Sarnia By stalling contract negotiations and fighting front line workers, who are advocating for improved provincial funding for supports for people with developmental disabilities, the administrators at Community Living SarniaLambton are hindering the interests of clients and their families.
Our agency director admits provincial funding for programs and supports for the developmentally delayed are grossly underfunded, and that community living workers are underpaid for the valuable work we do. But, instead of doing the right thing and joining us (front line staff) in advocating for adequate provincial funding for quality programs and support, our agency administration is choosing to fight us at the bargaining table.
This is not helpful to the clients and families we provide support to. The real fight is with the province. Our agency knows this. They also know that front line workers should not be shouldering the burdens caused by provincial funding gaps, through low wages and overwork, says Cyndi Brumaroff, a residential counselor with Community Living SarniaLambton. The agency provides residential and vocational support for people with intellectual disabilities and their families.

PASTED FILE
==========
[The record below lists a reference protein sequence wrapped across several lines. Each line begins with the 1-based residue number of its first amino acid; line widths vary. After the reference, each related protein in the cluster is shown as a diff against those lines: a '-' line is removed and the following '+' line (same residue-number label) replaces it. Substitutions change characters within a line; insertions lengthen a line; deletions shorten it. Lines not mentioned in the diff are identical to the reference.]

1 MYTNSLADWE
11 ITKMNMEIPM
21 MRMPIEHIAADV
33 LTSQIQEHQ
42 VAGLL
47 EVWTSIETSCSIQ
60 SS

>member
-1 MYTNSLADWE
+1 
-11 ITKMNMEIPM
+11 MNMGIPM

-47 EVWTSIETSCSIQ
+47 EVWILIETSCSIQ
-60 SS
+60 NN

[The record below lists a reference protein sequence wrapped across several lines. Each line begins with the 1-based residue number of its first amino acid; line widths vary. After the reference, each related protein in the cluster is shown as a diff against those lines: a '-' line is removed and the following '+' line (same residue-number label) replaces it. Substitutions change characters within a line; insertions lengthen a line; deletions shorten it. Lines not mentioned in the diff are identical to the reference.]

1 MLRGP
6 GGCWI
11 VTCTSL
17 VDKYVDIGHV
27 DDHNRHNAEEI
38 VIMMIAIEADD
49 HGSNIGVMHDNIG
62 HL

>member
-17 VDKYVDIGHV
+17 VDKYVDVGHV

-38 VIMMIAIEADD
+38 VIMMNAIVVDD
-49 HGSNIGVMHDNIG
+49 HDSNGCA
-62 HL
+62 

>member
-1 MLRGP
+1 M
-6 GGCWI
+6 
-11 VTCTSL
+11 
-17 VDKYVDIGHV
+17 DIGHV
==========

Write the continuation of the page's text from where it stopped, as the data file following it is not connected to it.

The Canadian Union of Public of Employees (CUPE), which represents the SarniaLambton community living workers (CUPE 4370), is urging the Ontario Liberal government to increase funding for the sector in this coming provincial budget. In 2004, the Liberals only increased funding for community living agencies by .5 per cent.
An employer study found that community living workers are underpaid, and that increasing their wages and providing better training for them, will stem the high staff turnover rate which will ultimately improve the quality of community-based services provided those with developmental disabilities and their families.
Our agency administration should re-think their hard-line strategy at the bargaining table that is now on course for conflict. Front line workers are the services our agency provides. We want to enhance services, not shut them down, and our agency should share our goal of reaching a negotiated settlement, says Brumaroff.
Last week, CUPE 4370 members voted 92 per cent to support strike action should negotiations falter.
For more information, please contact:
Brian Biggers, President, CUPE 4370 - (519) 333-7109
Cyndi Brumaroff, Vice-President, CUPE 4370 - (519) 330-3757
Stella Yeadon, CUPE Communications - (416) 578-8774